HUNTINGTON BEACH, Calif. (AP) – Richard Beach stayed out of the ocean for several days after an undersea pipeline leaked crude into the waters off Southern California, sending out an odor smelly on the shore.
A week later, the ocean was still closed to swimming and surfing. But that didn’t stop the 69-year-old from hitting the waves at Huntington Beach on Sunday with his bodyboard – until jet ski rescuers chased him away. He walked across the beach, passing workers in hazmat suits tasked with cleaning the sand from the sticky black spots that washed up on the shore after the spill.
âThe water is perfect,â Beach said. “Back off all the way to the bottom.”
Huntington Beach and neighboring coastal communities are still reeling from last week’s spill which officials said sent at least about 25,000 gallons (95,000 liters) and no more than 132,000 gallons (500,000 liters) of oil in the ocean. It was caused by a leak about five miles off a pipeline owned by Houston-based Amplify Energy, which carries crude from offshore oil rigs to the coast.
The spill was confirmed on October 2, a day after residents reported smelling petroleum in the area. The case is under investigation and officials said they believed the pipeline was likely damaged by a ship’s anchor several months to a year before it ruptured. It is still unclear when the thin 13-inch (33-centimeter) crack in the pipeline started to leak oil.
On Sunday there was no smell of oil and the sand looked largely clear near the pier at Huntington Beach, where workers combed the sand for tar. But local authorities are concerned about the environmental impact of the spill on wetlands, wildlife and the economy. With the ocean out of bounds in the community known as Surf City USA, relatively few people were at the beach and the shops that cater to them suffered.
Huntington Beach Mayor Kim Carr said she hopes to reopen the ocean within weeks in the city of 200,000. But authorities are testing the water to make sure it’s safe before people are allowed to reenter. Popular surfing and swimming spots at Newport Beach and Laguna Beach are also closed, and further south the water is open but signs warning people of the spill.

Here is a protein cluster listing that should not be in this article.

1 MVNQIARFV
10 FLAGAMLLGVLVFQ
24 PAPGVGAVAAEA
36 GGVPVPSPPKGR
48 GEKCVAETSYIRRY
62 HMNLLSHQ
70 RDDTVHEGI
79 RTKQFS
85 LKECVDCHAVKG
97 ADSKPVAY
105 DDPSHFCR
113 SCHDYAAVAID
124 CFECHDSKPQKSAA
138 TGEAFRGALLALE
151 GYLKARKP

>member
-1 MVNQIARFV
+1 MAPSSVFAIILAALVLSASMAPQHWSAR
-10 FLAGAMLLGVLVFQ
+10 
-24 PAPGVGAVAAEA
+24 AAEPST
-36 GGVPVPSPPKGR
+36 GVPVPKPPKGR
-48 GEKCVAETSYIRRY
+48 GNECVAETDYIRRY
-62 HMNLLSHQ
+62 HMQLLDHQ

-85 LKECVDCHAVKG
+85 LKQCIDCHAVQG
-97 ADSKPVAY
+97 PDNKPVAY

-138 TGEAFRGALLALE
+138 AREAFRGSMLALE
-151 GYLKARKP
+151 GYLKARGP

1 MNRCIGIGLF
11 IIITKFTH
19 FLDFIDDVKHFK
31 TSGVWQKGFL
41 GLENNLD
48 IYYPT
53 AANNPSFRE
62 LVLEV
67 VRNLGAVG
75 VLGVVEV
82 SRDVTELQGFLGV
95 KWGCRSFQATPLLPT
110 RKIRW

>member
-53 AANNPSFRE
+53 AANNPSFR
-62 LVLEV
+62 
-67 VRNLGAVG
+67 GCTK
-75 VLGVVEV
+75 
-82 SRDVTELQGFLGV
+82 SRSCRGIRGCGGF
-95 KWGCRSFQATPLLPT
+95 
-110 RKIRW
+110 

In Huntington Beach, shops selling everything from star and stripe bikinis and boogie boards to sand toys and fishing gear, are taking a beating. Marian Johnson, owner of “Let’s Go Fishing” on the pier, said sales had halved since the spill.
Mike Ali, owner of neighboring Zack’s store, said he understood the reason for the water shutdown, but had had to close three of his four stores and cut his employees’ hours. People come to pick up bike rentals and food at his only store that remains open, but without surf lessons, event catering and beach bonfires, business has dropped 90%, he said. he declares.
“It could take a year to two years for tourism to return,” Ali said, adding that a 1990 oil spill had ended up diverting potential visitors to the beaches to the south and north of the city.
Rich Toro, 70, still made his regular 25-mile (40-kilometer) bike ride to Huntington Beach on Sunday. But he said he would not be running to get back in the water in light of the spill and was concerned about the impact on wildlife. Since the incident, authorities have reported 26 dead birds and eight dead fish, while 24 oiled birds have been recovered and are being processed.
But the closures haven’t stopped everyone. In Huntington Beach, a handful of early morning surfers were kicked out of the water by lifeguards. And while fishing is prohibited along the shores of almost all of Orange County, Michael Archouletta, 29, said he came down from east Los Angeles and hadn’t seen no sign on the pier preventing him from dropping a line. A school of fish was swimming under the nearby pier.
âIf it was so dangerous, the fish would have died,â Archouletta said.